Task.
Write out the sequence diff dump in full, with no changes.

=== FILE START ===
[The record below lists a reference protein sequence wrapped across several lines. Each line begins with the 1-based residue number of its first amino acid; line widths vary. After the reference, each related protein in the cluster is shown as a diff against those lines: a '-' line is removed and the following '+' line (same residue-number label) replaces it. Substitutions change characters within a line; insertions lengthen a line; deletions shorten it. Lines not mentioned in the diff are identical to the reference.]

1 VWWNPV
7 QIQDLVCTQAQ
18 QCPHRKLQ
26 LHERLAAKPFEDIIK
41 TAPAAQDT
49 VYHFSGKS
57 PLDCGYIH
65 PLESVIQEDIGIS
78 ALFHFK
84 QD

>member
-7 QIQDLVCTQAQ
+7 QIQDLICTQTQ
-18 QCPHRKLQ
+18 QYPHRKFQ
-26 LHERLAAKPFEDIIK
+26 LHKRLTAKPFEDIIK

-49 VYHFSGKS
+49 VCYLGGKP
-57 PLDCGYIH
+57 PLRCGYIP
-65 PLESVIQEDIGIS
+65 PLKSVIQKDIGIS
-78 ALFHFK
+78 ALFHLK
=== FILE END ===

[The record below lists a reference protein sequence wrapped across several lines. Each line begins with the 1-based residue number of its first amino acid; line widths vary. After the reference, each related protein in the cluster is shown as a diff against those lines: a '-' line is removed and the following '+' line (same residue-number label) replaces it. Substitutions change characters within a line; insertions lengthen a line; deletions shorten it. Lines not mentioned in the diff are identical to the reference.]

1 VWWNPV
7 QIQDLVCTQAQ
18 QCPHRKLQ
26 LHERLAAKPFEDIIK
41 TAPAAQDT
49 VYHFSGKS
57 PLDCGYIH
65 PLESVIQEDIGIS
78 ALFHFK
84 QD

>member
-7 QIQDLVCTQAQ
+7 QIQDLICTQTQ
-18 QCPHRKLQ
+18 QYPHRKFQ
-26 LHERLAAKPFEDIIK
+26 LHKRLTAKPFEDIIK

-49 VYHFSGKS
+49 VCYLGGKP
-57 PLDCGYIH
+57 PLRCGYIP
-65 PLESVIQEDIGIS
+65 PLKSVIQKDIGIS
-78 ALFHFK
+78 ALFHLK